Wings over Wolfgat
Wolfgat (translation would be wolf hole/den) aquired it’s name in 1962
after the discovery of a cave where a pack of hyenas had at some time lived and bred.
Dating back 40 000 years, the site was rich in fossils as differing inhabitants
over a wee bit of time had taken shelter in the cave.
Limestone cliffs rise up out of the Indian Ocean and specifically out of the False Bay coast line.
Desperate to find a southerly facing site we headed for the limestone cliffs
and took on some rugged slope soaring. The wind reached the 40km/h mark
as we reached the destination and due to the fact that you are at the top of a sea facing cliff…
and not half way up it as we are used to, so sand, salt water and wind were in abundance.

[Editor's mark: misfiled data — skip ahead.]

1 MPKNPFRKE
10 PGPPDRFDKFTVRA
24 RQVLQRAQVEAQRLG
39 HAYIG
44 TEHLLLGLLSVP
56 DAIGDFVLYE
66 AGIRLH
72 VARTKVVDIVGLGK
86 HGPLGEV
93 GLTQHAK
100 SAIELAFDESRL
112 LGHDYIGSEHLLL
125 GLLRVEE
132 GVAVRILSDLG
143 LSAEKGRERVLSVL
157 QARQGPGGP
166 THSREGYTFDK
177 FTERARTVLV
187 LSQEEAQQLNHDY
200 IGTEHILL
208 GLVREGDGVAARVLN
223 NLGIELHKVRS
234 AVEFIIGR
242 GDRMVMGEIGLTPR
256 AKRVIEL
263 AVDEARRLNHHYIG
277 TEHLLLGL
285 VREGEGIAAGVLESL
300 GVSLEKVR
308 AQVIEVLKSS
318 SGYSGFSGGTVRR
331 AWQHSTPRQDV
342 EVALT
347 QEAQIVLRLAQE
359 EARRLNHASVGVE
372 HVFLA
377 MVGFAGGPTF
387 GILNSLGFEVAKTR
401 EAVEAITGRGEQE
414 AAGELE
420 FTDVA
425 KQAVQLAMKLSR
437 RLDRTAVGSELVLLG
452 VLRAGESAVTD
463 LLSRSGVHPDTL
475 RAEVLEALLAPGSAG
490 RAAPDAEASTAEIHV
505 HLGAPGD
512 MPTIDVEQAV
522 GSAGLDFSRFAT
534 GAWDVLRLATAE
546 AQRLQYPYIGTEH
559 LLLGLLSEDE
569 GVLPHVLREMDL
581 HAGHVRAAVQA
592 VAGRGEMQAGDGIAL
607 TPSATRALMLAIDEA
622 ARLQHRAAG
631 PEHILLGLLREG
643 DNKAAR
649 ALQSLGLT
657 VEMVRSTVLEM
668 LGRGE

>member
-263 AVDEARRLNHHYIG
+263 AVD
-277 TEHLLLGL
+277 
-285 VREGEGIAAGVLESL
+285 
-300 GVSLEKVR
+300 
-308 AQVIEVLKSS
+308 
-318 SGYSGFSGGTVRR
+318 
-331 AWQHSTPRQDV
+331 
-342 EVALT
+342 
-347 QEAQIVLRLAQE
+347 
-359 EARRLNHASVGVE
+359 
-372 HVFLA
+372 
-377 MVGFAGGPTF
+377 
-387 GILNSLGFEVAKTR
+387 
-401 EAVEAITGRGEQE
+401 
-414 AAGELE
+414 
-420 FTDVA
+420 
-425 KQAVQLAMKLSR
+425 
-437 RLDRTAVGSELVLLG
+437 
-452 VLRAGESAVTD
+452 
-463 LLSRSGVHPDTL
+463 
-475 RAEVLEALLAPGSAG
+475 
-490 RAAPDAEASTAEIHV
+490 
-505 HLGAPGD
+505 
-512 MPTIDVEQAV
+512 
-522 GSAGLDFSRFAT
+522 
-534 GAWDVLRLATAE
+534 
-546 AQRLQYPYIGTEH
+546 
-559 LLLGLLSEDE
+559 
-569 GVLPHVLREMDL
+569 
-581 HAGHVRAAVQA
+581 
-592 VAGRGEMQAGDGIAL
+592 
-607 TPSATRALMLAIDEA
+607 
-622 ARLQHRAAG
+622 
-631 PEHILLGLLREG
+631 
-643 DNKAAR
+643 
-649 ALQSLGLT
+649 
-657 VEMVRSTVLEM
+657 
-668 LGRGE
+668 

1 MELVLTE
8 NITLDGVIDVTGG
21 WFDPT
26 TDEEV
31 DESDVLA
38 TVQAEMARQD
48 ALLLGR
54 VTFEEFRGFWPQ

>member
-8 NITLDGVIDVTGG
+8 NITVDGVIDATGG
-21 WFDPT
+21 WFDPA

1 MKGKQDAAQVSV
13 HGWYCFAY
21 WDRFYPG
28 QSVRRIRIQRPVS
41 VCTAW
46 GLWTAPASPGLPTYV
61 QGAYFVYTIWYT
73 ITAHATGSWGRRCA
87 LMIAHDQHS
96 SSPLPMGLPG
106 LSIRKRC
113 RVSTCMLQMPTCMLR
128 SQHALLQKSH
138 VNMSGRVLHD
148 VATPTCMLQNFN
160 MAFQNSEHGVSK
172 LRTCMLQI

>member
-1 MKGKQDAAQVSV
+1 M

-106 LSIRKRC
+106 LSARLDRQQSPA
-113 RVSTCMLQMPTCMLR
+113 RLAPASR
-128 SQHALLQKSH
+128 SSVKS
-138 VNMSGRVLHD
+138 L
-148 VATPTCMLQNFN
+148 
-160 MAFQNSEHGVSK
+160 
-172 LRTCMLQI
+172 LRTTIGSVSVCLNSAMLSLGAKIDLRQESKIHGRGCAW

Not to be outdone we threw out the BEE wings to test the air and settled in for an afternoon
of getting your hairstyle elegantly adjusted by natural forces, while grinning manically in the howling wind.
In the end the lift proved so good we had a chance to throw out the Impalas and
get some formation flying going. Quite surprising the amount of
lift that such a shallow cliff face created. Having said that, if you fell off said cliff,
you weren’t likely to be coming back in a hurry.
Notable was the falcon that joined us for the afternoon,
something we are now seeing a lot of, and which seemed to take great pleasure
in chasing down the gliders and tracking them around the sky.
Brilliant to watch at a place I would have never expected to see them.
That was Saturday taken care of, pity about the lack of an associated pub…
Sunday dawned with a good South Easter well and truly in place
the days flying took place at Red Hill. Bar the few incidents with a couple of gliders
getting damaged as the mountain side evidently jumped out and grabbed them,
the day was a blast in strong conditions and combat, glass ship and
general flying being well catered for.